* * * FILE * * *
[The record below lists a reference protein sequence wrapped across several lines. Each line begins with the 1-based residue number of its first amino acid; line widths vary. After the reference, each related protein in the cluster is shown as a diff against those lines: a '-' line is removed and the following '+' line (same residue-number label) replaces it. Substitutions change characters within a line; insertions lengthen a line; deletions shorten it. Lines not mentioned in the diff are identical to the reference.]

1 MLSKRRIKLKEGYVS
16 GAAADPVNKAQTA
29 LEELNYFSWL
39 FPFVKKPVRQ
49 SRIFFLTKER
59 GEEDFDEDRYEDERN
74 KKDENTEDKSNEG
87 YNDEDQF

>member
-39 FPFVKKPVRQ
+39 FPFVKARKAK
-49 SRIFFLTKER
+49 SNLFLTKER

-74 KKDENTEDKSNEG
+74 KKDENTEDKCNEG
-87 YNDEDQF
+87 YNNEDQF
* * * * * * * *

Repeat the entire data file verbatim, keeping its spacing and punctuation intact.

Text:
[The record below lists a reference protein sequence wrapped across several lines. Each line begins with the 1-based residue number of its first amino acid; line widths vary. After the reference, each related protein in the cluster is shown as a diff against those lines: a '-' line is removed and the following '+' line (same residue-number label) replaces it. Substitutions change characters within a line; insertions lengthen a line; deletions shorten it. Lines not mentioned in the diff are identical to the reference.]

1 MLSKRRIKLKEGYVS
16 GAAADPVNKAQTA
29 LEELNYFSWL
39 FPFVKKPVRQ
49 SRIFFLTKER
59 GEEDFDEDRYEDERN
74 KKDENTEDKSNEG
87 YNDEDQF

>member
-39 FPFVKKPVRQ
+39 FPFVKARKAK
-49 SRIFFLTKER
+49 SNLFLTKER

-74 KKDENTEDKSNEG
+74 KKDENTEDKCNEG
-87 YNDEDQF
+87 YNNEDQF